NEW YORK DAILY NEWS
Saturday, December 19, 2015, 4:44 PM
When a Texas judge gave ‘affluenza’ teen Ethan Couch a slap on the wrist for a fatal drunk driving crash, it angered the loved ones of another man who got 20 years behind bars by the same judge for a remarkably similar crime.
Now that the reviled rich kid and his wealthy mom are nowhere to be found after he skipped a probation hearing, the family and friends of Eric Bradlee Miller are livid he is still locked up.
“Excuse my French but that’s bulls–t and now he’s on the run,” said longtime family friend Harold Willett.
“Then you got this punk a– kid, the similarities, tragic as they are. It was the same only different because Couch’s family has all that money,” Willett, 57, fumed.
Miller, now 28, was without means when he was 16-years-old and killed a man in a boozed-up wreck.
His case echoes Couch’s in many ways.
On the night of Feb. 13, 2004, Miller borrowed $ 10 from his grandfather, used it buy a bottle of vodka, stole a pickup truck and fatally struck 19-year-old father Philip Andress and fled, the Fort Worth Star-Telegram reported.
Couch killed four people on June 15, 2013 and paralyzed one when he slammed his truck into a car pulled over on the side of a country road while doped up on Valium and stolen booze.
The two Fort Worth area boys’ cases were both seen by juvenile court judge Jean Boyd and they both used the defense that their family backgrounds should let them off the hook.
But the difference in Boyd’s sentencing was huge: Miller, who came from a poor background and had paltry court-appointed legal defense, got 20-years in prison while Couch, who came from a multimillionaire family, got off with 10 years of probation and a stint at a costly rehabilitation center in California after his private attorneys argued that he was too rich to know right from wrong, a contradiction originally reported by the Fort Worth Star-Telegram.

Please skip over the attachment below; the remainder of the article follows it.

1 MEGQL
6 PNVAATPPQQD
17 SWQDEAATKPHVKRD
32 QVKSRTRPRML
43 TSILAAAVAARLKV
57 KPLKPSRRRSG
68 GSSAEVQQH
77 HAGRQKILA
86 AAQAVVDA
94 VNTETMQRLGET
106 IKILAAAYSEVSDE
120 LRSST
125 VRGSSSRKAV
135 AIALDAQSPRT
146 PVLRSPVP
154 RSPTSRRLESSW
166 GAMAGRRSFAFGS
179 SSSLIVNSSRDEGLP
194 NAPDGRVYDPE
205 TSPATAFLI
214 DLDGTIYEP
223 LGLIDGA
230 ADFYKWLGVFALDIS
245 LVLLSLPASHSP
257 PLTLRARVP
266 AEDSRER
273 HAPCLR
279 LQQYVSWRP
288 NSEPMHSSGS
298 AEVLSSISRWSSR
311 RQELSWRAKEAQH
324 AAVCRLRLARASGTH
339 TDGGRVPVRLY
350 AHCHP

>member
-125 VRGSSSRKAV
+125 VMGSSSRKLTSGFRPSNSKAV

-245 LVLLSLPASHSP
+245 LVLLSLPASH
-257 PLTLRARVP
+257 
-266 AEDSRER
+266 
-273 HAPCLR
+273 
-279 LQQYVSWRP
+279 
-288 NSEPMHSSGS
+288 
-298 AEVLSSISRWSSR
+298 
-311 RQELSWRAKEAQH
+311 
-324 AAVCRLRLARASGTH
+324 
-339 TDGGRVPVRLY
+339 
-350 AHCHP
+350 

“There’s always been an issue in the court system here. If you got money you got freedom,” Miller’s grandfather, 85-year-old Donald Chaffin told the Daily News.
“That’s the way it’s been since I can remember,” said Chaffin, who is looking for an attorney to appeal Miller’s case.
Miller was raised by Chaffin on a living scraped together with veteran disability benefits because Miller’s mother was a drug addict and his father was out of the picture.
“Somebody had to, he didn’t have anyone else to turn to,” he said.
Chaffin couldn’t afford an attorney when Miller was arrested so he was appointed a public defender named Richard Gladstone, the Star-Telegram reported.
But when Miller’s attorney argued that he should get a break because of his troubled upbringing, Tarrant County State Disctrict Judge Jean Boyd didn’t buy it.
“The court is aware you had a sad childhood, but you are fortunate to have a grandfather who is so committed and loves you,” Boyd said to Miller during sentencing, according to the Star-Telegram.
But nearly 10 years later, Boyd bought the argument that Couch had been given too many privileges to have a moral compass after his reckless fatal accident.
Boyd could not be reached for comment.
Miller was paroled in 2008 but went back to prison in 2011 for a traffic violation and for not reporting to his parole officer. He is up for probation again in 2017.
In the meantime, Chaffin is looking for an attorney to appeal his case.
“I’m trying to get Eric out of prison,” Chaffin said.
“I stay up every night thinking about it. They just teared him apart and we had an attorney who didn’t do anything,” Chaffin said.
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